Sorry that I repeat my question, I can't enter to my user...

In the project I'm doing, I connect an arduino mega with ethernet and Post some Strings to the server. The arduino mega has a receiver(315MHz). I have some arduinos nano connected with PIR sensors that sends a some int with transmitters (315MHz). What I want to do is a list in my arduino mega that stores the values sent by the arduinos nanos to use them to my server (using POST). my question is the following:

If I had an empty array, what I would like to do is


void funtion (String sensor){
    if (sensor is inside listOfSensors){
         //dont do anything
    else {
         add sensor to listOfSensors

I have been looking for hours, but I haven't found anything so far... Anyone has any idea? Thanks!!

  • 1
    Don't just double-post. Work out how to log into your earlier user. I'm sure StackExchange has ways of retrieving your password, or whatever-it-is that went wrong. – Nick Gammon Sep 11 '15 at 6:20
  • I registered with my mail but I didn't confirmed, then I accesed with my facebook, wich is related with my mail, so when I try to access the other account it says I'm already registered...I know I shouldn't but I really can't acces to my account – Alvaro Sep 11 '15 at 6:25

In C there is no such thing as an "empty array". All arrays have a finite pre-defined size.

String sensors[10]; // Room for up to 10 sensors

The usual way of storing an unknown number of entries that will be added to "as and when" is to use a linked list or doubly-linked list.

A linked list is a list of items where each item also contains a pointer to say where the next item in the list is located.

Also you shouldn't use the String class as it is not good when working with linked lists (or in general - stick to C strings).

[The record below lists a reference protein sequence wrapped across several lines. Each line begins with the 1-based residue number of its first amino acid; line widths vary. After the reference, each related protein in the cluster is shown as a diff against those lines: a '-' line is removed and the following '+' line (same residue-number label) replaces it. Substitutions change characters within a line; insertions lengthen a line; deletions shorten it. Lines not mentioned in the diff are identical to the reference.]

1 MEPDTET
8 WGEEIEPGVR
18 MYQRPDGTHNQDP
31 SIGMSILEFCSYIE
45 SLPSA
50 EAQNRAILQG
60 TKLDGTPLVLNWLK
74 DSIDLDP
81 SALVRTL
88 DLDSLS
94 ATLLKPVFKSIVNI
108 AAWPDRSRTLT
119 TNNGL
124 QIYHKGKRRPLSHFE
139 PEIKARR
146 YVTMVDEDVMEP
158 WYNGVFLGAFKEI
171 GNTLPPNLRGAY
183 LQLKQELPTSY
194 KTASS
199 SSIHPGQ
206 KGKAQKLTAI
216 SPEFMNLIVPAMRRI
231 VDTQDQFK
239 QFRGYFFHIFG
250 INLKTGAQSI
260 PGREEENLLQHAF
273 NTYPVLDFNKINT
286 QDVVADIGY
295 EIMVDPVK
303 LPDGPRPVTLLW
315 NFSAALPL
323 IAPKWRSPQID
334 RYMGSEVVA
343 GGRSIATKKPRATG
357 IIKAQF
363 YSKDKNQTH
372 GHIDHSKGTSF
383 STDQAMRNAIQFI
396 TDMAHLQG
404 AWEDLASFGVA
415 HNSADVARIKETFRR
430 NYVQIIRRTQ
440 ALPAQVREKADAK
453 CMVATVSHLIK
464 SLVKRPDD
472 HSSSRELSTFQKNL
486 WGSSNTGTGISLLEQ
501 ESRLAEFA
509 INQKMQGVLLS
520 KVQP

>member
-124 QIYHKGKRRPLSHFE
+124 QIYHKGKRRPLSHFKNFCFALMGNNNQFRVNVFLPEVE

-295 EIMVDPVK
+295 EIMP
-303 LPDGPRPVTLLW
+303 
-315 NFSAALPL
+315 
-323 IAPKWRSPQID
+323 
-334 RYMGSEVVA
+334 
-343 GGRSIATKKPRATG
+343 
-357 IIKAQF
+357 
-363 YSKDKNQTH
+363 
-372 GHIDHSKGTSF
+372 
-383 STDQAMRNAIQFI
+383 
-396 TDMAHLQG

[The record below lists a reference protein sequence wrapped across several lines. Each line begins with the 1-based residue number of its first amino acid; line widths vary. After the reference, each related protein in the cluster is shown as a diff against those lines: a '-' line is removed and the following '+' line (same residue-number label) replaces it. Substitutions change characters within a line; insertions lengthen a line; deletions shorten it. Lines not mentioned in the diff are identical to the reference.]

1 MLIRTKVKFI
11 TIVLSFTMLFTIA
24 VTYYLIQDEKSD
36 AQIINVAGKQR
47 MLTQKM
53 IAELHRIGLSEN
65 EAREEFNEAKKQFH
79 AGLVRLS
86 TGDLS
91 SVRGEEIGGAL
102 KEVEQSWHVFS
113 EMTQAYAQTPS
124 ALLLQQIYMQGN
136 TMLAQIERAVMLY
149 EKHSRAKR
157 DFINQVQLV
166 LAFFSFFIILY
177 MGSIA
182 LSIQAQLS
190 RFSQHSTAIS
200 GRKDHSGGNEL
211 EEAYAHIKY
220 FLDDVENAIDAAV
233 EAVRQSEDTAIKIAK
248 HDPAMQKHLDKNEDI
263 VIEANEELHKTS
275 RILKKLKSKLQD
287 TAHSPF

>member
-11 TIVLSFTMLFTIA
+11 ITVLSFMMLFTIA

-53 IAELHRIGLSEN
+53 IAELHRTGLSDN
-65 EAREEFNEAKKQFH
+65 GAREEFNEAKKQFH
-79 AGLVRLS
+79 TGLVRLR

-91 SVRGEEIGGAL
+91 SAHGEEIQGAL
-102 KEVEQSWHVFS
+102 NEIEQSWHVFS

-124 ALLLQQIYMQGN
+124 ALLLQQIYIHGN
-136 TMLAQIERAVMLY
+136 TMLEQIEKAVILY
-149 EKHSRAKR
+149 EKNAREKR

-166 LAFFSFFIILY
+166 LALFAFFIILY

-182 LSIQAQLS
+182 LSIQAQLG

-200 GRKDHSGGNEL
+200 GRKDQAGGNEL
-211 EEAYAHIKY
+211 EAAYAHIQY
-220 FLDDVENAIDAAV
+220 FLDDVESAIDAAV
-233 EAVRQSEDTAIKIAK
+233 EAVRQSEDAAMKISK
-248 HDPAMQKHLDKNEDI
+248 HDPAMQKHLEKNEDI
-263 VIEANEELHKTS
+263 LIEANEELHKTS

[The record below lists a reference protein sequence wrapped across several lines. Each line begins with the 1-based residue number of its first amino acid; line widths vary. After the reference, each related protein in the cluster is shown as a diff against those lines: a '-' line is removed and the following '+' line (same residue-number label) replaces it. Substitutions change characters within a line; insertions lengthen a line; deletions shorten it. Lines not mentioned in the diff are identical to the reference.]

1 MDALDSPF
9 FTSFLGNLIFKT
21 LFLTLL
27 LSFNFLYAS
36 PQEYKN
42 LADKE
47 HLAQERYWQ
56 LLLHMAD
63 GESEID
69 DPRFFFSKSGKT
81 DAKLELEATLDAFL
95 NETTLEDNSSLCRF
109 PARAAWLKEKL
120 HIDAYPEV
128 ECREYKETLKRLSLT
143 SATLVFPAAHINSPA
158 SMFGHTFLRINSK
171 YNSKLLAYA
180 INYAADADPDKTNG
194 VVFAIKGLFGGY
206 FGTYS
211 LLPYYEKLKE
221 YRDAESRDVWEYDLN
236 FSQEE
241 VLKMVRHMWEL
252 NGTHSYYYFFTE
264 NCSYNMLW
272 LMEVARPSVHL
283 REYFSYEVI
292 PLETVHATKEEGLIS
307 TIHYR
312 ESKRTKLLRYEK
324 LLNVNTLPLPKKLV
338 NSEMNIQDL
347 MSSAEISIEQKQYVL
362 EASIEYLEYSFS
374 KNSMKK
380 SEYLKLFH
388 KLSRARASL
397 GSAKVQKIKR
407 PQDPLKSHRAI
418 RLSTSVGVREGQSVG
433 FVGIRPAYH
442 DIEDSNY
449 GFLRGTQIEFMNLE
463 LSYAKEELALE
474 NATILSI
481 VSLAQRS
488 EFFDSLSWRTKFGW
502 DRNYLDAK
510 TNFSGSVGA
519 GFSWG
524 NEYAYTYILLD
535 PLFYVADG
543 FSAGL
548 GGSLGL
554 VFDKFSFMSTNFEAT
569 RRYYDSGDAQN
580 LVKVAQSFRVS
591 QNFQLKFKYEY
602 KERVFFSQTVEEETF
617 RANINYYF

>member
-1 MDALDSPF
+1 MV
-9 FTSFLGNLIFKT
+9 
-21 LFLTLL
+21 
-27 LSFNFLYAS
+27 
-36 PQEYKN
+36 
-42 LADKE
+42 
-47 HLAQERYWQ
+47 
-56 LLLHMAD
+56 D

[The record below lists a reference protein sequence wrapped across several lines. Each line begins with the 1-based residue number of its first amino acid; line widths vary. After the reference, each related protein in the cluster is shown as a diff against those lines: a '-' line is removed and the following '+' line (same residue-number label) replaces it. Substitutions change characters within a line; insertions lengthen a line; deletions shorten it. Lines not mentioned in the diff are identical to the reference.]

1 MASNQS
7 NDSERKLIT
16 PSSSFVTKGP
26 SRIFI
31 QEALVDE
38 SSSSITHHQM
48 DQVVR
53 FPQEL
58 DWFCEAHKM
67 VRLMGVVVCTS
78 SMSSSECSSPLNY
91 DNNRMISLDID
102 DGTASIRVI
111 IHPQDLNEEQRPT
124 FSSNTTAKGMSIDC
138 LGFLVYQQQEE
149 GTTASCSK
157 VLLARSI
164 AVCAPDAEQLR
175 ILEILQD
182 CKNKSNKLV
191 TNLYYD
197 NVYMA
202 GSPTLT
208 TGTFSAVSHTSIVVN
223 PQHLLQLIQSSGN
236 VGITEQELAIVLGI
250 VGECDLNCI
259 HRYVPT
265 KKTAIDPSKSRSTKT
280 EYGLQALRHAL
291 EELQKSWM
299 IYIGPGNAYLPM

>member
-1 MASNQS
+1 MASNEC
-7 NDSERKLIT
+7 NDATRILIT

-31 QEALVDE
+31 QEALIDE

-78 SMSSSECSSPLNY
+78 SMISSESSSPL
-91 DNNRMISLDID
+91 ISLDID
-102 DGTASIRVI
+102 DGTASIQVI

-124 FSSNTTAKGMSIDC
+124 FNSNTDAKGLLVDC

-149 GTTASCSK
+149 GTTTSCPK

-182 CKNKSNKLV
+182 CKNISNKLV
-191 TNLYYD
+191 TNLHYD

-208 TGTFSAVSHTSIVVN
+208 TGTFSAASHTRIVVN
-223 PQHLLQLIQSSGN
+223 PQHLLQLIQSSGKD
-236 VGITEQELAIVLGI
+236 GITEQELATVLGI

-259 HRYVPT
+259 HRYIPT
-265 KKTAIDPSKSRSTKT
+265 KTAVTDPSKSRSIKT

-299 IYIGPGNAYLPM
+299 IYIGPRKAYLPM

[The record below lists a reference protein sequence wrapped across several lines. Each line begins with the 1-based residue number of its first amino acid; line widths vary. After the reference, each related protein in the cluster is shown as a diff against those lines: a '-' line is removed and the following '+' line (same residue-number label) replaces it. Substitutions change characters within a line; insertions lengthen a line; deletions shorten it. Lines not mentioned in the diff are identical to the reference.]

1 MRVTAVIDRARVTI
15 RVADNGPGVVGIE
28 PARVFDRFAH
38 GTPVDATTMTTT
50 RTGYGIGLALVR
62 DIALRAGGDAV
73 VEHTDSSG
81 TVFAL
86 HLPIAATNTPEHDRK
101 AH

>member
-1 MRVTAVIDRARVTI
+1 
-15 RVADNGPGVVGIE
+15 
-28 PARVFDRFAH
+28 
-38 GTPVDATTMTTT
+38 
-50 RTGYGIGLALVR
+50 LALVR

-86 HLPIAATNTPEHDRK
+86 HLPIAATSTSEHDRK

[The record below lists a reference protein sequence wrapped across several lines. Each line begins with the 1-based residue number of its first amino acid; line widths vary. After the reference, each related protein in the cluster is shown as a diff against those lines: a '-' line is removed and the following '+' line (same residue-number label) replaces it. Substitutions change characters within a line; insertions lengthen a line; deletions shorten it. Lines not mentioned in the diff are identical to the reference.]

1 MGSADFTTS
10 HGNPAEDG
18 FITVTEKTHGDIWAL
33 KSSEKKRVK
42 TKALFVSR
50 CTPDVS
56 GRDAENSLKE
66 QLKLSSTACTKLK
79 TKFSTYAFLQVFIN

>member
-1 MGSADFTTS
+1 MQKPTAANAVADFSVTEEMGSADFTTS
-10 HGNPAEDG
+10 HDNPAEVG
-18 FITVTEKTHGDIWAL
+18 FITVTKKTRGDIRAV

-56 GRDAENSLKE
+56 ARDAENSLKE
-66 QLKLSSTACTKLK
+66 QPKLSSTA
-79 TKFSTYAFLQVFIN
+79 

Warning: linked lists aren't for the faint of heart.

First you would define a struct to store the data you want in the linked list:

struct sensor {
    char *name;
    int currentValue;
    struct sensor *next;

That would store the name of the sensor ("name"), the current value from the sensor ("currentValue") and also contains a pointer ("*next") to the next entry in the list. That last bit is the most important.

Now you create a "head" pointer variable to start your list off:

struct sensor *mySensors = NULL;

That starts out as NULL to say "This variable has nothing in it at the moment".

Now that was the easy part. The hard part is adding entries to the list...

A couple of helper functions can be of use here. Let's start by defining a function that will look for a specific entry by name in the list:

struct sensor *findSensor(const char *name) {
    for (struct sensor *scan = mySensors; *scan; scan = scan->next) {
        if (strcmp(scan->name , name) == 0) {
            return scan;
    return NULL;

That will start off with a pointer variable scan pointing to the first entry in the linked list (mySensors). While it's pointing to a valid entry (not NULL) compare the name to the given string and if they match then return the entry we are pointing to. Next point to whatever the "next" pointer is pointing to, so you move down the list.

Now to add a sensor:

struct sensor *addSensor(const char *name, int value) {
    // First look to see if it exists:
    struct sensor existing = findSensor(name);
    if (existing != NULL) { // We found it
        existing->currentValue = value; // Update the value
        return existing;
    // We haven't got it in our list, so create a new entry: